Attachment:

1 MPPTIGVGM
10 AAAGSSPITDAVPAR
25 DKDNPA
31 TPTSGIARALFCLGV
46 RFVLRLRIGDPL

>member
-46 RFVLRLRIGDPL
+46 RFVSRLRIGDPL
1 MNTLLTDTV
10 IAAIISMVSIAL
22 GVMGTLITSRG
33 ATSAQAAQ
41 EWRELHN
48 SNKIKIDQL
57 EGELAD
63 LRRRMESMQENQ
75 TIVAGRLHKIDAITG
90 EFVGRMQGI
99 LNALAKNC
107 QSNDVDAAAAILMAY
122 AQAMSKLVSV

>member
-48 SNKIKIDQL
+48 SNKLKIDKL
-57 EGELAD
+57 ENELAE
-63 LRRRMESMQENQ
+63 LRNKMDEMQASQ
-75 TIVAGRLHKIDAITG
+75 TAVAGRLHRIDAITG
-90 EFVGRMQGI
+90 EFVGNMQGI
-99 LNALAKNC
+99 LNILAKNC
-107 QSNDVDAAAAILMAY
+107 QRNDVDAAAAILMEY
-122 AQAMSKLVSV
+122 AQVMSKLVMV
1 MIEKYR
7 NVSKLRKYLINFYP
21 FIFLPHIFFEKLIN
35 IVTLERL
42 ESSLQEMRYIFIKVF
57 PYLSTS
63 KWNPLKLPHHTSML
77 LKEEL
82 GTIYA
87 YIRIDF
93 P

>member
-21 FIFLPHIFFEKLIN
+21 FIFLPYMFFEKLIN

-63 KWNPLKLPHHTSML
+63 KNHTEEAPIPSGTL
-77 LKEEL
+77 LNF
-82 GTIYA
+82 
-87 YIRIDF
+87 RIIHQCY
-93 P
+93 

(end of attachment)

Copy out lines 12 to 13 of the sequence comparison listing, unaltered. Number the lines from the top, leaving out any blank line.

33 ATSAQAAQ
41 EWRELHN